Minimising costs is great, we should all do it. Sometimes however in saving as much as possible, we spite our long term potential by focussing too much on the short benefits. LMI is no exception – it can be both a tool and an unnecessary cost, dependent on the situation and how you utilise it with your lending.

What is LMI?

Lenders Mortgage Insurance (LMI) is a fee charged by lenders for loans which have <20% deposit or equity at purchase or refinance. LMI protects the lenders in the unfortunate event of the borrower defaulting on their home loan – which is at a higher risk when a lower deposit is used. Keep in mind that LMI is not to protect you, but the lender’s interests – you are still liable for any outstanding debts and repayments.

LMI is paid at settlement with all other lender and government charges, it can either be paid in cash with the contribution funds, or added to the loan (referred to capitalisation or ‘capping’).

How does a LMI loan differ from an uninsured loan?

80% LVR:

  • No LMI charges paid
  • Generally easier to finance – this can mean quicker turnaround times, flexibility with lenders policies (if a property is partially damaged, the insurer may not allow the purchase, but without LMI it would be possible), potentially no valuations required

LMI (80.01%-99% LVR)

  • LMI applicable – a one off fee charged on the loan at establishment, generally can be added to the loan so long as the LVR’s are maintained
  • Dependent on the lender and Loan to value ratio (LVR), the mortgage insurer (QBE, Genworth etc) may need to approve your loan as well as the lender – meaning you can potentially be declined on a loan that the lender is happy to offer
  • LMI rates are scaled – the higher the LVR, the higher the rate of LMI is charged, likewise the higher the loan value, the higher the charge. As such a high LVR loan with a large loan amount can result in an extremely large LMI charge.

Which is best for me?

This really depends on the specific scenario of each borrower. The primary consideration is in weighing up the cost of the charge, versus the opportunity cost of adding additional funds into a purchase. If a borrower has substantial enough equity base where they can make their planned long term purchases with 20% deposits, then it may be an unnecessary cost.

However, if like most investors, the borrower is reliant on future savings and equity to continue to grow their portfolio, waiting for a 20% deposit before each purchase will significantly extend the time required for each purchase, pushing out the investment horizon for each investment and the eventual investment goals. In these cases it can be useful to utilise LMI as a tool to shorten the time between each purchase, gaining more exposure into the market sooner.

Useful tips to make the most of LMI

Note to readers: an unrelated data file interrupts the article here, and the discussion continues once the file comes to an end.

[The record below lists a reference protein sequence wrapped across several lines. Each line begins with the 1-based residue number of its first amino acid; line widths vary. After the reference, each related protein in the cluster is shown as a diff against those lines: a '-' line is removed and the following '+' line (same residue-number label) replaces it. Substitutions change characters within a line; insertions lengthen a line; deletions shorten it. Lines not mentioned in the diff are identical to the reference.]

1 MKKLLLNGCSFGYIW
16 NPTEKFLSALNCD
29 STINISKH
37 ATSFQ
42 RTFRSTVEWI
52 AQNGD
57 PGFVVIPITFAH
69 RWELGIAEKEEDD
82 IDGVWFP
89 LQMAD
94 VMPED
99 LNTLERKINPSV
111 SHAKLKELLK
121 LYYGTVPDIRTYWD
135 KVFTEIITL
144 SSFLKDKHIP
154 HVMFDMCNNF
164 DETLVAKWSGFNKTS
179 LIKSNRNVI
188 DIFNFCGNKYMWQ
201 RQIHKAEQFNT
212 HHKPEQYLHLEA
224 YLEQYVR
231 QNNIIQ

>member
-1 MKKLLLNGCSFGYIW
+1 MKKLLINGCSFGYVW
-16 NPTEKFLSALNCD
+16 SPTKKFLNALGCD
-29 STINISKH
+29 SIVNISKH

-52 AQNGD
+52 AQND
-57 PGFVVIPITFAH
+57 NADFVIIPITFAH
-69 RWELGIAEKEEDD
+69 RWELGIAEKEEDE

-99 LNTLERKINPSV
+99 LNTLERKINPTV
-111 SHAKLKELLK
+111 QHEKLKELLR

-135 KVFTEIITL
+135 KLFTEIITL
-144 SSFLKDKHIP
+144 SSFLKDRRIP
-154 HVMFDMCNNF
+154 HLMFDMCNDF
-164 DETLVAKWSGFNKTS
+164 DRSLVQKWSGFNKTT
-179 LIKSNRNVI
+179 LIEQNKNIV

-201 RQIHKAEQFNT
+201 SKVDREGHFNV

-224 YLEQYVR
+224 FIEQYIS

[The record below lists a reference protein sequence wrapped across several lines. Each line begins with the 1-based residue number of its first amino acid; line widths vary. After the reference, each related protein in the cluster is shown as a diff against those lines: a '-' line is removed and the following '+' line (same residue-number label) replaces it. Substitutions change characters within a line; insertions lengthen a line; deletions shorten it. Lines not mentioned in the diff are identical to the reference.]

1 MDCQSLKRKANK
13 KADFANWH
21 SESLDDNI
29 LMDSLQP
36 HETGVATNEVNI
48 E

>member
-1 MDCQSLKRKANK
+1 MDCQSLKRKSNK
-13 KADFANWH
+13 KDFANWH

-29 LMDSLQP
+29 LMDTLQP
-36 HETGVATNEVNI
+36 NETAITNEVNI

There are a few little useful tips which can help you minimise your LMI costs through using specific LVR’s and by careful forward planning to ensure you do not pay any excessive charges from unnecessary refinances.

The Sweet Spot

As previously mentioned, LMI is calculated as a multiplier against both the loan value and the loan LVR. As the LVR and loan amount increases, the multiplier increases exponentially. There is a point where you can minimise your deposit amount, but before the LMI charge rate rapidly increases – which is at 88% LVR (and allowing capitalising of the LMI, up to a maximum LVR of 90%). By keeping to this level, you can reduce your deposit requirements to 12%. Here’s an example of the subtle differences which cause significant savings:

Scenario 1 – 88% LVR + LMI

Purchase Price: $500,000

Loan Amount: $440,000

LVR: 88%

LMI Charge: $5,755

Scenario 2 – 90% LVR + LMI

Purchase Price: $500,000

Loan Amount: $450,000

LVR: 90%

LMI Charge: $9,911

In this one scenario, if the purchaser increased their deposit by 2%, it would result in a saving of $4,156, or 41% saving on the increased deposit amount.

Increasing Accessible Equity

By utilising LMI within reason as above, you can also tap into your existing properties to dramatically increase the deposit funds available for expanding your portfolio. Any LMI paid at purchase isn’t dead money, as it can then be used as a credit towards equity releases – meaning you can potentially release equity up to 90% with little or no LMI charged.

Likewise it’s possible to continually release equity at a declining LVR, to have each new LMI amount match the previous amount paid – effectively charging $0 LMI for each top-up, as you continually reduce your effective LVR until reaching 80%.


As of late there have been a small handful of lenders offering 85% LVR with no LMI as a promotion, this has been a temporary offer which has been a marginal saving for a lot of customers – however it cannot be relied upon to be offered indefinitely.

Likewise a number of lenders allow customers within certain industries which meet set criteria (income levels, industry membership) access to lending up to 90% LVR with no LMI charge. Industry professions can include lawyers, accountants, engineers, doctors etc. Getting specific advise from a mortgage broking adviser can help you understand your eligibility for this.


Both a cost and a tool, LMI is an important consideration for all people looking to purchase property. LMI can be useful if used correctly and in a measured way. By strategically using specific LVR’s you can contain costs and open up options to rapidly grow your portfolio – compared to sitting out of the market saving more funds/waiting for equity growth.

If you would like to have a discussion about your lending structure and the options available to you, click here to connect with us today